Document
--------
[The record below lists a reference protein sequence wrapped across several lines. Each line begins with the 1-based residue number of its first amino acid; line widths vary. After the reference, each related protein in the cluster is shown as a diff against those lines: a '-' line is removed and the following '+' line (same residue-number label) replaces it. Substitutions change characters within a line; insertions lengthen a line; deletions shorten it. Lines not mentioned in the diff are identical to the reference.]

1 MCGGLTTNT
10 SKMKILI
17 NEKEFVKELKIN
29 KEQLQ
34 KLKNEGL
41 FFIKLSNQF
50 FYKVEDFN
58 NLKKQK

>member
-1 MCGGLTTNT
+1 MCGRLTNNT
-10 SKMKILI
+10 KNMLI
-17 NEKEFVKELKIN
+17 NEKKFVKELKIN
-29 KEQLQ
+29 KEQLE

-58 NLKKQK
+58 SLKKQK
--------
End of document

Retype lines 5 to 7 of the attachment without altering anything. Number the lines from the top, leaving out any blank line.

29 KEQLQ
34 KLKNEGL
41 FFIKLSNQF